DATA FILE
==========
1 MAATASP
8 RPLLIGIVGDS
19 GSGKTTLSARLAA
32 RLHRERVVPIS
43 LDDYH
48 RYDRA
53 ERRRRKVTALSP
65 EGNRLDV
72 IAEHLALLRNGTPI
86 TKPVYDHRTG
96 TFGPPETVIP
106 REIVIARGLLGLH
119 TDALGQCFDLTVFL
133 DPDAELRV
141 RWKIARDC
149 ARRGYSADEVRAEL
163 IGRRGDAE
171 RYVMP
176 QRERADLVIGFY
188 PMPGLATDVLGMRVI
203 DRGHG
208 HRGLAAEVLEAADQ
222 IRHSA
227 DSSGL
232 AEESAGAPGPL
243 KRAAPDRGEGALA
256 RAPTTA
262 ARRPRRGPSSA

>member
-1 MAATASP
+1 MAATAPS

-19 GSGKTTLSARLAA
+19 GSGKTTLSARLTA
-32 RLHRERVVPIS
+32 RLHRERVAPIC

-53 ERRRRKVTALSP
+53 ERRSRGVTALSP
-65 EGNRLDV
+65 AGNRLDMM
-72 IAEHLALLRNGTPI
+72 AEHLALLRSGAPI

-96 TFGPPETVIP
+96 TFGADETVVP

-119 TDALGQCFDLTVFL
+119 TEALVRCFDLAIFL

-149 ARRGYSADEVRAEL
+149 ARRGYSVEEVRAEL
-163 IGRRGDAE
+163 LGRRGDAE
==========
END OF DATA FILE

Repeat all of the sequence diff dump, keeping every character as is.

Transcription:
1 MAATASP
8 RPLLIGIVGDS
19 GSGKTTLSARLAA
32 RLHRERVVPIS
43 LDDYH
48 RYDRA
53 ERRRRKVTALSP
65 EGNRLDV
72 IAEHLALLRNGTPI
86 TKPVYDHRTG
96 TFGPPETVIP
106 REIVIARGLLGLH
119 TDALGQCFDLTVFL
133 DPDAELRV
141 RWKIARDC
149 ARRGYSADEVRAEL
163 IGRRGDAE
171 RYVMP
176 QRERADLVIGFY
188 PMPGLATDVLGMRVI
203 DRGHG
208 HRGLAAEVLEAADQ
222 IRHSA
227 DSSGL
232 AEESAGAPGPL
243 KRAAPDRGEGALA
256 RAPTTA
262 ARRPRRGPSSA

>member
-1 MAATASP
+1 MAATAPS

-19 GSGKTTLSARLAA
+19 GSGKTTLSARLTA
-32 RLHRERVVPIS
+32 RLHRERVAPIC

-53 ERRRRKVTALSP
+53 ERRSRGVTALSP
-65 EGNRLDV
+65 AGNRLDMM
-72 IAEHLALLRNGTPI
+72 AEHLALLRSGAPI

-96 TFGPPETVIP
+96 TFGADETVVP

-119 TDALGQCFDLTVFL
+119 TEALVRCFDLAIFL

-149 ARRGYSADEVRAEL
+149 ARRGYSVEEVRAEL
-163 IGRRGDAE
+163 LGRRGDAE